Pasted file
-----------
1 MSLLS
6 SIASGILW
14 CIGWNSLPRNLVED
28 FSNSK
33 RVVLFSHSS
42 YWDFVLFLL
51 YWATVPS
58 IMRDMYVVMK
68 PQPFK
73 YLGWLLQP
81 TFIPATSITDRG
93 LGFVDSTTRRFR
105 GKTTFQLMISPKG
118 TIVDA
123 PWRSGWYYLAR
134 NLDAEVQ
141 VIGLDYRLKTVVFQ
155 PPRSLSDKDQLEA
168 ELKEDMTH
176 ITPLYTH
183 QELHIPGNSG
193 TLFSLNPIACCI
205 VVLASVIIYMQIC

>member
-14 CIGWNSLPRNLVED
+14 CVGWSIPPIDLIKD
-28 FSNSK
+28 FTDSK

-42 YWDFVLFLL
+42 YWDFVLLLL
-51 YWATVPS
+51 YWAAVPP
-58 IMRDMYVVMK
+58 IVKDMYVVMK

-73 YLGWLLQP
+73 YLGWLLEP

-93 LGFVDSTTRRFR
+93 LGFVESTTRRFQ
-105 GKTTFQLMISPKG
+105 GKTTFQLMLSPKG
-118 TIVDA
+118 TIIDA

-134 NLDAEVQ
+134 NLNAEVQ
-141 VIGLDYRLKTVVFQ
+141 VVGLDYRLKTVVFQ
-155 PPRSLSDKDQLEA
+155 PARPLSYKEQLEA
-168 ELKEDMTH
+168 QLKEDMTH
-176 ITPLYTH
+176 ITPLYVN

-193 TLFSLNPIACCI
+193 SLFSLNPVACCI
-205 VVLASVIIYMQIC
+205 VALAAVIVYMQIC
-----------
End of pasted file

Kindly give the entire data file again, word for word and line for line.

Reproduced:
1 MSLLS
6 SIASGILW
14 CIGWNSLPRNLVED
28 FSNSK
33 RVVLFSHSS
42 YWDFVLFLL
51 YWATVPS
58 IMRDMYVVMK
68 PQPFK
73 YLGWLLQP
81 TFIPATSITDRG
93 LGFVDSTTRRFR
105 GKTTFQLMISPKG
118 TIVDA
123 PWRSGWYYLAR
134 NLDAEVQ
141 VIGLDYRLKTVVFQ
155 PPRSLSDKDQLEA
168 ELKEDMTH
176 ITPLYTH
183 QELHIPGNSG
193 TLFSLNPIACCI
205 VVLASVIIYMQIC

>member
-14 CIGWNSLPRNLVED
+14 CVGWSIPPIDLIKD
-28 FSNSK
+28 FTDSK

-42 YWDFVLFLL
+42 YWDFVLLLL
-51 YWATVPS
+51 YWAAVPP
-58 IMRDMYVVMK
+58 IVKDMYVVMK

-73 YLGWLLQP
+73 YLGWLLEP

-93 LGFVDSTTRRFR
+93 LGFVESTTRRFQ
-105 GKTTFQLMISPKG
+105 GKTTFQLMLSPKG
-118 TIVDA
+118 TIIDA

-134 NLDAEVQ
+134 NLNAEVQ
-141 VIGLDYRLKTVVFQ
+141 VVGLDYRLKTVVFQ
-155 PPRSLSDKDQLEA
+155 PARPLSYKEQLEA
-168 ELKEDMTH
+168 QLKEDMTH
-176 ITPLYTH
+176 ITPLYVN

-193 TLFSLNPIACCI
+193 SLFSLNPVACCI
-205 VVLASVIIYMQIC
+205 VALAAVIVYMQIC